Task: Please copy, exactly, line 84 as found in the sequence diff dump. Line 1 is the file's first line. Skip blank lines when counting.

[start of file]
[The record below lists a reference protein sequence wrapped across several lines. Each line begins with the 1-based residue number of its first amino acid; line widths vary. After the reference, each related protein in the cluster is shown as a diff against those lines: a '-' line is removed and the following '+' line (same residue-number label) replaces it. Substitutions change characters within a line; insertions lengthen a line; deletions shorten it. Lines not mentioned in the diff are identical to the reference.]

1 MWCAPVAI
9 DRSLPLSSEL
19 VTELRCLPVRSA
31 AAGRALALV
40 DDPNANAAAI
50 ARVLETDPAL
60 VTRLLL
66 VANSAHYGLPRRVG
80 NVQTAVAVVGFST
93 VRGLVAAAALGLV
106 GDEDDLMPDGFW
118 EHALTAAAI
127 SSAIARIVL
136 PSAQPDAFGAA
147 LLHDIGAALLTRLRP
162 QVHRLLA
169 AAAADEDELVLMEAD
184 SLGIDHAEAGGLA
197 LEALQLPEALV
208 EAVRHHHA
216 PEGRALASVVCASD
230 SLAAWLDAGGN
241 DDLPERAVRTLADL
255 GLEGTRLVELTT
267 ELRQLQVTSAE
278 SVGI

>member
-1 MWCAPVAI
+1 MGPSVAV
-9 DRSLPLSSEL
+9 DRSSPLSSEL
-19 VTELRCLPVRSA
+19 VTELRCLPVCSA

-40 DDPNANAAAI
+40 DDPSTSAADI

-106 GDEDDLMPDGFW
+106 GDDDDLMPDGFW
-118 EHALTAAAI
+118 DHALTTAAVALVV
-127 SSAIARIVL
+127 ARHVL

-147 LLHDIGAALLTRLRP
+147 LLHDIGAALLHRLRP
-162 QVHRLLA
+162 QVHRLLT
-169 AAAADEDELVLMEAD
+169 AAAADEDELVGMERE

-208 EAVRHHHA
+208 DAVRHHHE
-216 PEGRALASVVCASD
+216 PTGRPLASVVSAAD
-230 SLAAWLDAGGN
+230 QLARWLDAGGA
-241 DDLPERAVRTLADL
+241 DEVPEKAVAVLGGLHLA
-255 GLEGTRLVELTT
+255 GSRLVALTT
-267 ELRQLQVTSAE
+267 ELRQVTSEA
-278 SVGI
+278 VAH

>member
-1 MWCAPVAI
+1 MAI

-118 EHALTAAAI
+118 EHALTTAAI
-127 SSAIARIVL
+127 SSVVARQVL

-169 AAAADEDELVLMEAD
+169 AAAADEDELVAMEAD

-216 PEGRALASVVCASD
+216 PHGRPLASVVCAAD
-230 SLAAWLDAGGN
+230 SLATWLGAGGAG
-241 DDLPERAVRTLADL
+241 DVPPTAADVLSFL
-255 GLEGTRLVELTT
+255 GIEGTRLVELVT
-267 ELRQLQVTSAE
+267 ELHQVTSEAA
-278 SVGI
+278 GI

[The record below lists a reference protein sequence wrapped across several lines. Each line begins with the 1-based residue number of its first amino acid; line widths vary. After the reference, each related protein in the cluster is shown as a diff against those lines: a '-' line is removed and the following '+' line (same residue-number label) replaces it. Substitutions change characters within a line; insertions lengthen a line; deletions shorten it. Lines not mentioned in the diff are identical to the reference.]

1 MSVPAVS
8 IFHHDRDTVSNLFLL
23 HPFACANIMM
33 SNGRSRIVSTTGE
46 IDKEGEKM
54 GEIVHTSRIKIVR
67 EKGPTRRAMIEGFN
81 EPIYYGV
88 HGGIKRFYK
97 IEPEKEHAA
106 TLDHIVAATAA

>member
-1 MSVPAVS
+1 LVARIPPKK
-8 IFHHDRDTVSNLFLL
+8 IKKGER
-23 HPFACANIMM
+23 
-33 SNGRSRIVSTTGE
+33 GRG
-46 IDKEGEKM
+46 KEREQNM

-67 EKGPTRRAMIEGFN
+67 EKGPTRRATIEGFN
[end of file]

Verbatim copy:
[The record below lists a reference protein sequence wrapped across several lines. Each line begins with the 1-based residue number of its first amino acid; line widths vary. After the reference, each related protein in the cluster is shown as a diff against those lines: a '-' line is removed and the following '+' line (same residue-number label) replaces it. Substitutions change characters within a line; insertions lengthen a line; deletions shorten it. Lines not mentioned in the diff are identical to the reference.]